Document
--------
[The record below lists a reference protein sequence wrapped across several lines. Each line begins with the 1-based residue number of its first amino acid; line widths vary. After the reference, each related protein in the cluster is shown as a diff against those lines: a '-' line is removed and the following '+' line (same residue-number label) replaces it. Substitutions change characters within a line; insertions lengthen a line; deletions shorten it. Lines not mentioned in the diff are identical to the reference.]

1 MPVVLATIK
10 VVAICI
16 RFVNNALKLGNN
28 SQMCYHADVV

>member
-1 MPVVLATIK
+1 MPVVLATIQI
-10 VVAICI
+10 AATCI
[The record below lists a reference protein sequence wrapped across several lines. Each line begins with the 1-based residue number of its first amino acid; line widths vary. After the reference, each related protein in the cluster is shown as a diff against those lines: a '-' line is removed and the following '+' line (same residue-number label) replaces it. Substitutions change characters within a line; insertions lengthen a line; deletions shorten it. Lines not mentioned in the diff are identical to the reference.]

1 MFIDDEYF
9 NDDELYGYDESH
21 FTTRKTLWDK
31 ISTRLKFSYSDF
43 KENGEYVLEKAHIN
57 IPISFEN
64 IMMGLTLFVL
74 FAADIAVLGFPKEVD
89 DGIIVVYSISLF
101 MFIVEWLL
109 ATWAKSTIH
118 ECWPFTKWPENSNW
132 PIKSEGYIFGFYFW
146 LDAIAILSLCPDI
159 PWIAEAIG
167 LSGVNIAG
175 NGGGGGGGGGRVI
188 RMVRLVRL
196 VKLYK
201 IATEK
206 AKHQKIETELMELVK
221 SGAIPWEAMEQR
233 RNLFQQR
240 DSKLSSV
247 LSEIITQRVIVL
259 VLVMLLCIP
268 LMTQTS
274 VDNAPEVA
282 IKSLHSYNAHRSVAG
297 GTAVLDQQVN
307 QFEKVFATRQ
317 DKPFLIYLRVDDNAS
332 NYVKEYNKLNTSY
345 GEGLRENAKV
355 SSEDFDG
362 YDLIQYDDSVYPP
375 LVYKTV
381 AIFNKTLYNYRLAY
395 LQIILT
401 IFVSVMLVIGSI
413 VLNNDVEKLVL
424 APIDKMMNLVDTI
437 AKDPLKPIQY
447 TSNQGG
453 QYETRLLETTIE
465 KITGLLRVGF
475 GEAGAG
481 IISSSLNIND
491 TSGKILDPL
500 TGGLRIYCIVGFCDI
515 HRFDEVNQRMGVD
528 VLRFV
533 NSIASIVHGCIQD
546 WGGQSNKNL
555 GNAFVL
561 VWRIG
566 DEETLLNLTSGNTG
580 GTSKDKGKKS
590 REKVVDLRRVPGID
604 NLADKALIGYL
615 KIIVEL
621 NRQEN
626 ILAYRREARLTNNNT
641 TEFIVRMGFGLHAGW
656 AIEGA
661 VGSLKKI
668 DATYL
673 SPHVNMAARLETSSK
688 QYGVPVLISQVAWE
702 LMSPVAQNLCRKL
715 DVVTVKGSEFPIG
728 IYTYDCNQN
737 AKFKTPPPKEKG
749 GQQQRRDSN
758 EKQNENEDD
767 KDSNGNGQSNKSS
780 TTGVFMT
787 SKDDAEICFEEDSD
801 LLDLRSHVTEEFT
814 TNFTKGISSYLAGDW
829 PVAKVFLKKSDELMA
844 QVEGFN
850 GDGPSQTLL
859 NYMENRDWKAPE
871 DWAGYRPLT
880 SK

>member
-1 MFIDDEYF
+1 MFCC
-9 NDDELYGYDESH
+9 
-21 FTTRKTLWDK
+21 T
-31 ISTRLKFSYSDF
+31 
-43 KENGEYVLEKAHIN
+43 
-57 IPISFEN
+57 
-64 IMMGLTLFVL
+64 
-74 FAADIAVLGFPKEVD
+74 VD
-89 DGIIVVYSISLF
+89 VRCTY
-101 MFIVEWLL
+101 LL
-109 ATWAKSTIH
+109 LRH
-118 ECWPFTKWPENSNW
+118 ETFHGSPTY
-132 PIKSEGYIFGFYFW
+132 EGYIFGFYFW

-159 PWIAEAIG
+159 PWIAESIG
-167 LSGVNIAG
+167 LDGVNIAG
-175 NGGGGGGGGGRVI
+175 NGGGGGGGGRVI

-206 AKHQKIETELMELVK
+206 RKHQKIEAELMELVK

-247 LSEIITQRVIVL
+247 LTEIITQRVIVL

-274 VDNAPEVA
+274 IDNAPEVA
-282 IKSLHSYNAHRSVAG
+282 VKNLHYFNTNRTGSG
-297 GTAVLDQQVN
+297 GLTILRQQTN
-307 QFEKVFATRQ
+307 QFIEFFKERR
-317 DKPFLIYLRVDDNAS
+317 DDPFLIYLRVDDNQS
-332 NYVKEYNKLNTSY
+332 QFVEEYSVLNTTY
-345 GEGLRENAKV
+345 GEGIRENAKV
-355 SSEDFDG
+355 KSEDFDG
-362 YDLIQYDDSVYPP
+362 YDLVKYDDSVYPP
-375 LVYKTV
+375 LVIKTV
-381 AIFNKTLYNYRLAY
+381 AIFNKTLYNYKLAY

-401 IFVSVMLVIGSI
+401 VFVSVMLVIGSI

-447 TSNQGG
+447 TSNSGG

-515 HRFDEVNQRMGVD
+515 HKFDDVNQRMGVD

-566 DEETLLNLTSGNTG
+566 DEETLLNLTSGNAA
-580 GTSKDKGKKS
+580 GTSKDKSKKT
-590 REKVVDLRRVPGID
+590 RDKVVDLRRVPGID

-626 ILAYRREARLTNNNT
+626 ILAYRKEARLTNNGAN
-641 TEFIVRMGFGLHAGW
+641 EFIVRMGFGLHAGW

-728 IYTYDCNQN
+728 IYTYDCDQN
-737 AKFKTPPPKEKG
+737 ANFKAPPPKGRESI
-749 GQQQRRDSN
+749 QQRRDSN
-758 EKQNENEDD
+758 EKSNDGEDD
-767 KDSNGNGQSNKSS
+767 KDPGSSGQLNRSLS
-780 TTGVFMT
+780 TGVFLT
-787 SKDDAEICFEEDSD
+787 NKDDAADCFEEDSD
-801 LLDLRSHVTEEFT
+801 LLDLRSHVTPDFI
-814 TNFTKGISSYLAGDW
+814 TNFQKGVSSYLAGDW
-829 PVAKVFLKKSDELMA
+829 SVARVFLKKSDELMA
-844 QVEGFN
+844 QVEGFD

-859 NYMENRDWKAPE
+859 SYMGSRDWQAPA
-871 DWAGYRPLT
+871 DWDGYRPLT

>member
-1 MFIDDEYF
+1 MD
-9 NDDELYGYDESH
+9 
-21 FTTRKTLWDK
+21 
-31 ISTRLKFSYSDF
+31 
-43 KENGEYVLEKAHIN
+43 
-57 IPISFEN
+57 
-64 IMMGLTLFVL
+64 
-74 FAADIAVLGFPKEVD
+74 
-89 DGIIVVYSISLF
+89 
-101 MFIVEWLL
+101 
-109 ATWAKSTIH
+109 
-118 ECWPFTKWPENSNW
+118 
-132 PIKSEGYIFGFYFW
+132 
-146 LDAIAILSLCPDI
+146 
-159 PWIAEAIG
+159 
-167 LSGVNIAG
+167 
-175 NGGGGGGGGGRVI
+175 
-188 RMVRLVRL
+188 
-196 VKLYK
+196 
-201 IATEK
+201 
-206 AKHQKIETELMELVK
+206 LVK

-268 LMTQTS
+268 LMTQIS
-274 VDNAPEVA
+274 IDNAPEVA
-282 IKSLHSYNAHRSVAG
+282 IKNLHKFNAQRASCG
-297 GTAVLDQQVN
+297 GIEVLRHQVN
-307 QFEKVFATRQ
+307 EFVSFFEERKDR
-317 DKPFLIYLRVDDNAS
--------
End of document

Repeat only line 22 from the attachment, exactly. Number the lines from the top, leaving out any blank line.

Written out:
109 ATWAKSTIH